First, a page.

The difference between Ripple and XRP
Ripple seems to always be in the news. It's a polarizing coin in a world where crypto is the polarizing ecosystem all to itself. It not only has its core group of followers but it also has its fair share of detractors. This article intends to clear up the confusion, get the facts straight and give an outlook on XRP the token.
Ripple Labs is the name of the company which created the XRP token. The two are closely tied but different when you take a deeper look. You cannot mine XRP like bitcoin or litecoin.
The sole purpose is to move money from point A to point B. To be more efficient and effective over wire transfers. Ripple intends to become an instant form of money transfer (average transaction times are four seconds). The network can handle about 1,500 transactions per second. Ripple, the company, contends it can handle up to 50,000 transactions per second which is on par with Visa/MasterCard.
Ripple Labs creates payment software for the banking sector. Their flagship product is xCurrent - which does not use XRP. They do have an upcoming product xRapid which will use XRP so that it can source liquidity and allow customers to have access to fiat currency. It is supposed to make transactions faster.
The consensus ledger Ripple utilizes is feature rich and fast enough that every month more financial institutions are adopting it as their go to way to perform business operations. It truly is an improvement on the traditional way that banks have historically worked.
Ripple is much different than what many of us have become accustomed to with the numerous other crypto projects. It’s not a traditional crypto asset. The company boasts almost 300 employees and has boat loads of money at their disposal. They are running a company with a purpose to serve banks. Bill Clinton the 42nd president of the United States will deliver the keynote address at the upcoming Ripple Swell conference. The company has become known for its celebrity endorsements and support.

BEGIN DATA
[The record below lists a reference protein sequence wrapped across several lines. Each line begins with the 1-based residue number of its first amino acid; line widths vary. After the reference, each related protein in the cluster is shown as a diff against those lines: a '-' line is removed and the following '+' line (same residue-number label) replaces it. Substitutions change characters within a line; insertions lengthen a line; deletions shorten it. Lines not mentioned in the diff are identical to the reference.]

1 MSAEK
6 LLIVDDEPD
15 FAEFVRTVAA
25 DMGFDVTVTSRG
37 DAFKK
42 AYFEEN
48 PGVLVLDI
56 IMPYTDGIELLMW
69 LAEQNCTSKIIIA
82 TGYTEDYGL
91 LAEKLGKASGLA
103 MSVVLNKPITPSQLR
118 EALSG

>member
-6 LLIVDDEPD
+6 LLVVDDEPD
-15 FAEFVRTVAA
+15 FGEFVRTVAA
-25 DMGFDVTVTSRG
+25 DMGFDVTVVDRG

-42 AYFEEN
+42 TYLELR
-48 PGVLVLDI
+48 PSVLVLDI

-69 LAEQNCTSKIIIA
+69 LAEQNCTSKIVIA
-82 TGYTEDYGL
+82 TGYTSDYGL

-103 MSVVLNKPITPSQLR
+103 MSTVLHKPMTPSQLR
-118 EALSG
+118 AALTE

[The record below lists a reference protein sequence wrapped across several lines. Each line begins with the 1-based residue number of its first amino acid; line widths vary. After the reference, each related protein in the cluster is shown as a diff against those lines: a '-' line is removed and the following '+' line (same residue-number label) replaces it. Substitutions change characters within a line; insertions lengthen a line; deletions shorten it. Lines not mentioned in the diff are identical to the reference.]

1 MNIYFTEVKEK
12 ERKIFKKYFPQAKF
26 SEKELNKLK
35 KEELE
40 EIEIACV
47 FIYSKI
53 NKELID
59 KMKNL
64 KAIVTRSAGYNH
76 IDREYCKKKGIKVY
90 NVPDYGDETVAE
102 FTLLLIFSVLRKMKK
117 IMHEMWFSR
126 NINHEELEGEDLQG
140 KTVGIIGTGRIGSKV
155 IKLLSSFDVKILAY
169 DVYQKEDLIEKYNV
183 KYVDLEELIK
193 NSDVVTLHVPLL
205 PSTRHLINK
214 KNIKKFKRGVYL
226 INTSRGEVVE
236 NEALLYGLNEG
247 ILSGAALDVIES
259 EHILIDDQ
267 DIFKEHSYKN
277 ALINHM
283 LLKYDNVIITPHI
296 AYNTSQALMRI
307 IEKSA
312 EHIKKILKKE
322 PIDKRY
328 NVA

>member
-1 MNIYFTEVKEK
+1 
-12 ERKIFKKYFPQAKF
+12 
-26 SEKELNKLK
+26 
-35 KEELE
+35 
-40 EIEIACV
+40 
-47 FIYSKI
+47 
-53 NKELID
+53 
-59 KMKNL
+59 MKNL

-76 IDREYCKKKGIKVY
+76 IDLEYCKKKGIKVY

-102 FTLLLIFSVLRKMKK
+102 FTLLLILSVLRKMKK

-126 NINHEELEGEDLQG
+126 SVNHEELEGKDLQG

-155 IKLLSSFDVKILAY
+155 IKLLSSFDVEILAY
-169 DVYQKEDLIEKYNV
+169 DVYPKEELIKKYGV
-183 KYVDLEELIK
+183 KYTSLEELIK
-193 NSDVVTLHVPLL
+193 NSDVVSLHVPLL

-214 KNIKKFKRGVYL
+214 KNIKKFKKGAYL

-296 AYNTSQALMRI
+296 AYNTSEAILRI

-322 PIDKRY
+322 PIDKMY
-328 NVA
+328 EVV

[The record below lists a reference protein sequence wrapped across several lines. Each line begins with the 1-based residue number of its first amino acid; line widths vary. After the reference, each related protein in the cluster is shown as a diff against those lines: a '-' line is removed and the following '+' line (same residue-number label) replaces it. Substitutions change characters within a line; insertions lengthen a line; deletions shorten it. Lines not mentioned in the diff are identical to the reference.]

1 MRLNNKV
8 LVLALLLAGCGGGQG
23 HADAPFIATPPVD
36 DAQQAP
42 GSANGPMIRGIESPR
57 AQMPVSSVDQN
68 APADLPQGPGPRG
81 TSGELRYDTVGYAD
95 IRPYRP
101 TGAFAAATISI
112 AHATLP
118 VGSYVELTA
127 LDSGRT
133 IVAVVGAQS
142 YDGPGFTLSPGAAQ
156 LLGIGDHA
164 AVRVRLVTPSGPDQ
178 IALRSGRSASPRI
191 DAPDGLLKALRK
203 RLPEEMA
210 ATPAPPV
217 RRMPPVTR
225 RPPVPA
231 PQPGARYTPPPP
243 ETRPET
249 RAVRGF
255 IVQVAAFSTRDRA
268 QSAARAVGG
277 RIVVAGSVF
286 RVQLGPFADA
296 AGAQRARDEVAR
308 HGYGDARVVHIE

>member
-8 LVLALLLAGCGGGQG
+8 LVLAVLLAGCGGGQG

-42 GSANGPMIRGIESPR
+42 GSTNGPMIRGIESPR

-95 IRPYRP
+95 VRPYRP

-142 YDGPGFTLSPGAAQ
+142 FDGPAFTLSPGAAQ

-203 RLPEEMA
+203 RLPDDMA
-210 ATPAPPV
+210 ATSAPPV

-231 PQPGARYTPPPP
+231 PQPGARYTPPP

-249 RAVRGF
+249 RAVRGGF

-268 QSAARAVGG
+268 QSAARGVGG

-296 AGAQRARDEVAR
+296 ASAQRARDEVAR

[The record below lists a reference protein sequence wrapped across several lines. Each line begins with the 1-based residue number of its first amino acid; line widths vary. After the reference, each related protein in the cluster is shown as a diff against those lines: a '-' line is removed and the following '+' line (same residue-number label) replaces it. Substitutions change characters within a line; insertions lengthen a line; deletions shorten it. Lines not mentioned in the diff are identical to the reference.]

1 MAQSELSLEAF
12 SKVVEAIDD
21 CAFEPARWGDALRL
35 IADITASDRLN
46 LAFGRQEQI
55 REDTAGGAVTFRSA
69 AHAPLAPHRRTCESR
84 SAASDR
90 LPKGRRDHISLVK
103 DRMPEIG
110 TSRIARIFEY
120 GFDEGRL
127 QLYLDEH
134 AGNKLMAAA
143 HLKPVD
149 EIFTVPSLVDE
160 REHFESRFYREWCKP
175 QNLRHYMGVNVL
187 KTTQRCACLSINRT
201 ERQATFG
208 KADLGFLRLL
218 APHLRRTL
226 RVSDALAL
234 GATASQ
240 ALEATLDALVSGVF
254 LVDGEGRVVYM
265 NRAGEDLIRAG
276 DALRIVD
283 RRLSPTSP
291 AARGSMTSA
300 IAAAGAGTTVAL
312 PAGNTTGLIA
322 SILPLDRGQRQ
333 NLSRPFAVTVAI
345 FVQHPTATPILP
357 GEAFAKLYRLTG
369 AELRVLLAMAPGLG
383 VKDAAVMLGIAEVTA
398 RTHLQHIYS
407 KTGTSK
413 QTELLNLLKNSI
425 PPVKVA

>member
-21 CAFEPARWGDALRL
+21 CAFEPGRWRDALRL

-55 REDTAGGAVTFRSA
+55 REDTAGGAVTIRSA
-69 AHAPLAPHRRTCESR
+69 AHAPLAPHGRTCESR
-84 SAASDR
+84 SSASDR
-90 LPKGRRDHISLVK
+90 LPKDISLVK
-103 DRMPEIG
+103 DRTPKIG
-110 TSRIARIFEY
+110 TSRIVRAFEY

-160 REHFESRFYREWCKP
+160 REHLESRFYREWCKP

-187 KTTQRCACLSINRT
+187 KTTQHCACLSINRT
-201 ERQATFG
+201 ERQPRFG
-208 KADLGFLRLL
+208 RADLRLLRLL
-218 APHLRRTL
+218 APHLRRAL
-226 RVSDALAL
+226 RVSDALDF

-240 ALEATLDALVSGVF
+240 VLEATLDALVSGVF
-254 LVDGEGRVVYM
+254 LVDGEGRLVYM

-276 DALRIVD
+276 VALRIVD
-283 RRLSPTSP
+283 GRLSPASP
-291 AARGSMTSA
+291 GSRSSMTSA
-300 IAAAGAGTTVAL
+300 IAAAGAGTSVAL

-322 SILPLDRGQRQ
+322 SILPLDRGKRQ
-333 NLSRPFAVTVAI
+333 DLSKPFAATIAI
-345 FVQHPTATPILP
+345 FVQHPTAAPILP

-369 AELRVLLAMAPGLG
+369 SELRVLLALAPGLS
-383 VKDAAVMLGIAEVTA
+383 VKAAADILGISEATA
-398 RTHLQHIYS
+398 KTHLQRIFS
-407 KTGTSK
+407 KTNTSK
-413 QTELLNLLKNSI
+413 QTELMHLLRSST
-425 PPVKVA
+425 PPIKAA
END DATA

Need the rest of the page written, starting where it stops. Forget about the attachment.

A lot of newer investors of XRP do not realize that the deals Ripple Labs make or payment channels they set up do not or will not use XRP tokens. Holding XRP is not akin to holding shares of Ripple.
The company Ripple is trying to separate itself from the XRP token. Is this because they are facing three lawsuits as well as SEC scrutiny? The company has been talked about the differences between themselves Ripple Labs and its native token XRP. At ripple.com they go on to give more information about the differences.
There is a maximum number of XRP that will ever be produced which happened at its inception. That number of 100 billion cannot go higher which means no new XRP tokens will ever be produced. Ripple owns a lot of the 100 billion XRP in circulation (estimated at 60 billion or 60% of the total supply). This XRP is locked up and will be released over the next four years.
Each month, 1 billion XRP are released for Ripple to sell on the open market. They do not necessarily liquidate this XRP. Based on my research the people at Ripple genuinely love the XRP token so I do not truly see this as dumping opportunities for them. I can see it being reinvested in the company for the long-term vision.
If the company Ripple dissolved, XRP the network would still survive but since so many people believe the two are one in the same the price would without question plummet.
On CNBC during the first week of August Brad Garlinghouse, the CEO of Ripple, said that the future of Ripple “is bright,” as many banks will be using the XRP ledger by the end of 2019. During Q3 2018 the company has tried to show the public the separation of Ripple and XRP. They did this with a logo rebranding campaign and also confirming once again they are not going to dump their supply on the public. They have two new white papers out about security upgrades to the protocol with the hopes of gaining new clients.